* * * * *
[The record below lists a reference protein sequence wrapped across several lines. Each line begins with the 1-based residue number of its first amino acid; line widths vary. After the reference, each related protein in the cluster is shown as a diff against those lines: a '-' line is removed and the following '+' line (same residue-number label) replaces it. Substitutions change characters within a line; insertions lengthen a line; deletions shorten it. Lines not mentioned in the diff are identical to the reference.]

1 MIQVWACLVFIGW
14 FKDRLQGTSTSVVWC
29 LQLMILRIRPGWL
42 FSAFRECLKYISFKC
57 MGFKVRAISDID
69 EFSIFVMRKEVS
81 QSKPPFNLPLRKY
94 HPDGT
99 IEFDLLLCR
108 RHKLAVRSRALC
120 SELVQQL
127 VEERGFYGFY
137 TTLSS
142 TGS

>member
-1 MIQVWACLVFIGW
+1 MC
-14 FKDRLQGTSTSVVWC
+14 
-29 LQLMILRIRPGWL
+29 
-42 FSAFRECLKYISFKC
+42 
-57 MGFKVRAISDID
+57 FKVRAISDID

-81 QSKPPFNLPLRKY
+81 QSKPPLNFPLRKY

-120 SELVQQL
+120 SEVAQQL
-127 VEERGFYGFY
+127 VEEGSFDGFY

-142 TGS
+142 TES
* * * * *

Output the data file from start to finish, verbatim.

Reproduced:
[The record below lists a reference protein sequence wrapped across several lines. Each line begins with the 1-based residue number of its first amino acid; line widths vary. After the reference, each related protein in the cluster is shown as a diff against those lines: a '-' line is removed and the following '+' line (same residue-number label) replaces it. Substitutions change characters within a line; insertions lengthen a line; deletions shorten it. Lines not mentioned in the diff are identical to the reference.]

1 MIQVWACLVFIGW
14 FKDRLQGTSTSVVWC
29 LQLMILRIRPGWL
42 FSAFRECLKYISFKC
57 MGFKVRAISDID
69 EFSIFVMRKEVS
81 QSKPPFNLPLRKY
94 HPDGT
99 IEFDLLLCR
108 RHKLAVRSRALC
120 SELVQQL
127 VEERGFYGFY
137 TTLSS
142 TGS

>member
-1 MIQVWACLVFIGW
+1 MC
-14 FKDRLQGTSTSVVWC
+14 
-29 LQLMILRIRPGWL
+29 
-42 FSAFRECLKYISFKC
+42 
-57 MGFKVRAISDID
+57 FKVRAISDID

-81 QSKPPFNLPLRKY
+81 QSKPPLNFPLRKY

-120 SELVQQL
+120 SEVAQQL
-127 VEERGFYGFY
+127 VEEGSFDGFY

-142 TGS
+142 TES